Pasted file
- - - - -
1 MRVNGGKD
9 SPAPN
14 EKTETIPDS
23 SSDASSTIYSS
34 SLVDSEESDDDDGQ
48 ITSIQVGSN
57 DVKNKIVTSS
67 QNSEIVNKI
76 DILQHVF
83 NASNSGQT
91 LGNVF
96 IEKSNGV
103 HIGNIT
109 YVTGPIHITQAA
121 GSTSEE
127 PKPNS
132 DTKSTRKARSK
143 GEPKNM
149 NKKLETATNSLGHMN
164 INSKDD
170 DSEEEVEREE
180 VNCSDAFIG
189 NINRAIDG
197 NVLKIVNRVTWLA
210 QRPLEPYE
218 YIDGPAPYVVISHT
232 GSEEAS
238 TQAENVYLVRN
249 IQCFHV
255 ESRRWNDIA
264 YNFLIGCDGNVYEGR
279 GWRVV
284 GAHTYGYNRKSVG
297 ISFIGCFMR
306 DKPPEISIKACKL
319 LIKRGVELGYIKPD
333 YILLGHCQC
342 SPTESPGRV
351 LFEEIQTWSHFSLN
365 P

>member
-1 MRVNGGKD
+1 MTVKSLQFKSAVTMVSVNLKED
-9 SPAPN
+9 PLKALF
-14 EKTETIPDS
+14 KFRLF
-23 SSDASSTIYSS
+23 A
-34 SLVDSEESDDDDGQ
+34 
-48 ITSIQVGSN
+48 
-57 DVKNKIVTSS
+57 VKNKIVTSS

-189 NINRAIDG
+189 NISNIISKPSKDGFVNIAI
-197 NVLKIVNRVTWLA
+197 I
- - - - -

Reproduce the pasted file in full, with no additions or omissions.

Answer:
1 MRVNGGKD
9 SPAPN
14 EKTETIPDS
23 SSDASSTIYSS
34 SLVDSEESDDDDGQ
48 ITSIQVGSN
57 DVKNKIVTSS
67 QNSEIVNKI
76 DILQHVF
83 NASNSGQT
91 LGNVF
96 IEKSNGV
103 HIGNIT
109 YVTGPIHITQAA
121 GSTSEE
127 PKPNS
132 DTKSTRKARSK
143 GEPKNM
149 NKKLETATNSLGHMN
164 INSKDD
170 DSEEEVEREE
180 VNCSDAFIG
189 NINRAIDG
197 NVLKIVNRVTWLA
210 QRPLEPYE
218 YIDGPAPYVVISHT
232 GSEEAS
238 TQAENVYLVRN
249 IQCFHV
255 ESRRWNDIA
264 YNFLIGCDGNVYEGR
279 GWRVV
284 GAHTYGYNRKSVG
297 ISFIGCFMR
306 DKPPEISIKACKL
319 LIKRGVELGYIKPD
333 YILLGHCQC
342 SPTESPGRV
351 LFEEIQTWSHFSLN
365 P

>member
-1 MRVNGGKD
+1 MTVKSLQFKSAVTMVSVNLKED
-9 SPAPN
+9 PLKALF
-14 EKTETIPDS
+14 KFRLF
-23 SSDASSTIYSS
+23 A
-34 SLVDSEESDDDDGQ
+34 
-48 ITSIQVGSN
+48 
-57 DVKNKIVTSS
+57 VKNKIVTSS

-189 NINRAIDG
+189 NISNIISKPSKDGFVNIAI
-197 NVLKIVNRVTWLA
+197 I